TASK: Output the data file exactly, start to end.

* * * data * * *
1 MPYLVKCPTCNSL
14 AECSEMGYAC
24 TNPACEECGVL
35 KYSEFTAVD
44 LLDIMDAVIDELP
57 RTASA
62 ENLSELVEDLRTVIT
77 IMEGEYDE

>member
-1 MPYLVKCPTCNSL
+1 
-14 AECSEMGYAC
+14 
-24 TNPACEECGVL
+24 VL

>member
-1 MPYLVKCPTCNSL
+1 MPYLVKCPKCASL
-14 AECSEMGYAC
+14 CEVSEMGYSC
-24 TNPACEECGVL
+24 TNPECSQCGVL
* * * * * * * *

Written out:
1 MPYLVKCPTCNSL
14 AECSEMGYAC
24 TNPACEECGVL
35 KYSEFTAVD
44 LLDIMDAVIDELP
57 RTASA
62 ENLSELVEDLRTVIT
77 IMEGEYDE

>member
-1 MPYLVKCPTCNSL
+1 
-14 AECSEMGYAC
+14 
-24 TNPACEECGVL
+24 VL

>member
-1 MPYLVKCPTCNSL
+1 MPYLVKCPKCASL
-14 AECSEMGYAC
+14 CEVSEMGYSC
-24 TNPACEECGVL
+24 TNPECSQCGVL